Pakistan News

Apex court urged to broadcast hearings of public importance

Apex court urged to broadcast hearings of public importance

ISLAMABAD: The Supreme Court has come across a one-of-a-kind request to live-stream or broadcast the hearing of cases of public importance, particularly proceedings under Article 184(3) of the Constitution.

The request has been made through a petition instituted by a member of the Pakistan Bar Council, Raheel Kamran Sheikh, who has also sought a declaration from the apex court that any blanket ban or prohibition on the live-streaming of proceedings in the Supreme Court as arbitrary and discriminatory besides being violative of the fundamental rights of the citizens including the right of access to justice, the right to information and the right to fair trial and due process.

The petition has asked for directives by the court to extend full cooperation regarding infrastructural and other facilities for ensuring live streaming / broadcasting and framing guidelines for the exercise of these rights.




The respondents in the petition are the federal government through law and information secretaries, the Pakistan Electronic Medial Regulatory Authority (Pemra) and the Registrar of the Supreme Court.

Ban on carrying phones and cameras in courtrooms called arbitrary

The petition emphasised that live-streaming would enhance the rule of law and promote better understanding of legal governance as part of the functioning of democracy.

Moreover this will also reinforce the rule of law, ensure the upholding of the principle of open, transparent and accessible justice, uphold the legitimacy and effectiveness of the court and enhance public confidence in the institution of the judiciary, the petition said.

It also raised a plea that the SC registrar should place guidelines, to be laid by the court by amending the Supreme Court Rules, before the full court meeting of all the judges.

The petition pleaded that Article 19A of the Constitution guaranteed the right to information in all matters of public importance and such a fundamental right was only subject to reasonable restrictions imposed by law.

Neither any restriction has been imposed by law while prohibiting live-streaming of the Supreme Court proceedings nor can any law imposing blanket prohibition withstand the test of constitutional validity after enactment of Article 19A particularly in matters involving public importance, such as those brought before the court under Article 184.

The right to information under Article 19A cannot be realised to the extent of judicial proceedings in the most interactive and educationally wholesome manner until and unless proceedings of this court are made available beyond the physical confines of the courtroom, the petition highlighted.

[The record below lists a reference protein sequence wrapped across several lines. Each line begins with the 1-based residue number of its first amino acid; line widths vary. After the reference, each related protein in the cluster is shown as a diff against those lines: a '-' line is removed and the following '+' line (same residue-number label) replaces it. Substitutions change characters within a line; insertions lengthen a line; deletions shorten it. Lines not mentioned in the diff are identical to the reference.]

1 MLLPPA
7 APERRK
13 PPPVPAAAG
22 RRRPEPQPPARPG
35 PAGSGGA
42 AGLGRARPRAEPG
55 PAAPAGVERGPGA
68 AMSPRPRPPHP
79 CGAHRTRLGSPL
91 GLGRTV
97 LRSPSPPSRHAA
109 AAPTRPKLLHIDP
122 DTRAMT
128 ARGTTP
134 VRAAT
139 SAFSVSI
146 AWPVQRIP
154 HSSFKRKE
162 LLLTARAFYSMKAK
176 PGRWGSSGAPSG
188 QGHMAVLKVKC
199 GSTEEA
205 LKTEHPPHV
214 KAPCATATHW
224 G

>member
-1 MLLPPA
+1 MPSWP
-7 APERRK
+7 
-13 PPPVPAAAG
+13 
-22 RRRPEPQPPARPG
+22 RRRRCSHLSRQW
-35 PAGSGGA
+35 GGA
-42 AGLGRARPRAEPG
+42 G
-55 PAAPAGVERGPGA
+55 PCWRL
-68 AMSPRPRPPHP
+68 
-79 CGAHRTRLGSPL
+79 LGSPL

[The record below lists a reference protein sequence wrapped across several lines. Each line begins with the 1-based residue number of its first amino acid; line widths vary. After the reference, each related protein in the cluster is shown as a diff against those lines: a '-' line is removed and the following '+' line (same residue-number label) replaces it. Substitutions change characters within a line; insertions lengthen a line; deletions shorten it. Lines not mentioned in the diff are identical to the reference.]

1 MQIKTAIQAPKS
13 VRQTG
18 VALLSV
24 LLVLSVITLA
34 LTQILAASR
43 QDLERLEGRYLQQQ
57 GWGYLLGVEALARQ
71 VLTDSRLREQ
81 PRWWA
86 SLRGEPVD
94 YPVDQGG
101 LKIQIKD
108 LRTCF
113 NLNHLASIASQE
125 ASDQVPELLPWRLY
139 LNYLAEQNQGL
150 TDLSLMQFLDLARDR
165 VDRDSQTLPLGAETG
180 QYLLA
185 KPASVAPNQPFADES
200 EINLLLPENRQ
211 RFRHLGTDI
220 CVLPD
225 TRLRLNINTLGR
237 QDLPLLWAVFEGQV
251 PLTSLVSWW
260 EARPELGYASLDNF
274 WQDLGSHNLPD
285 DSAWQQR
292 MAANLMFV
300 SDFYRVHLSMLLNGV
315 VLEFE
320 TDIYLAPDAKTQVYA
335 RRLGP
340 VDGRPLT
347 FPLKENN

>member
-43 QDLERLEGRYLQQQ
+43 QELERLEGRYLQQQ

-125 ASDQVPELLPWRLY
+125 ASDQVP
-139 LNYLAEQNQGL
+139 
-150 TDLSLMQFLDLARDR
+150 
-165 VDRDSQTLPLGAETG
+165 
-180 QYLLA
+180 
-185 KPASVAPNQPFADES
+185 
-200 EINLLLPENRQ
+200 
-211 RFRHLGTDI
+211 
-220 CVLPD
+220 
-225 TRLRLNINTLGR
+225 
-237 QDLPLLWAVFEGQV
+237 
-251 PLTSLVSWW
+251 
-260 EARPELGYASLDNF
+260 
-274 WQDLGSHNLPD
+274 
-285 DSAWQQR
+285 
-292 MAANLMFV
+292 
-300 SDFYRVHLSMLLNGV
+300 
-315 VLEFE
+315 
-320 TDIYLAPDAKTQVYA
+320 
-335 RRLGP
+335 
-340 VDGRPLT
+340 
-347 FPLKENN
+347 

The petition recalled that the apex court in the 2012 Watan Party case had held that access to information was a justifiable right of the people, rather than being largesse bestowed by the State at its whim.

Since no person could be heard to plead ignorance of law, there was corresponding obligation on the State to spread awareness about the law and the developments, including the evolution of the law, which might happen in the process of adjudication of cases before this court, the petition argued. Thus the provision of information in matters of public importance becomes a duty – the discharge of which must be ensured by the apex court in its role as the guardian of the rights of the people of Pakistan.

Under Article 19A, a live broadcast of the court’s proceedings could be made subject to a regulatory framework adopted in the Supreme Court Rules or through law enacted, the petition suggested.

Any blanket ban or prohibition on the live streaming of the proceedings in the Supreme Court is arbitrary and discriminatory besides being violative of the fundamental rights, including the right of access to justice, the right to information and the right to fair trial and due process.

Thus the absolute prohibition imposed by the SC registrar to carry mobile phones, pagers and cameras etc in the courtrooms was also manifestly arbitrary and discriminatory, and therefore violative of Articles 4 and 25 of the Constitution, the petition emphasised.

Published in Dawn, March 10th, 2019

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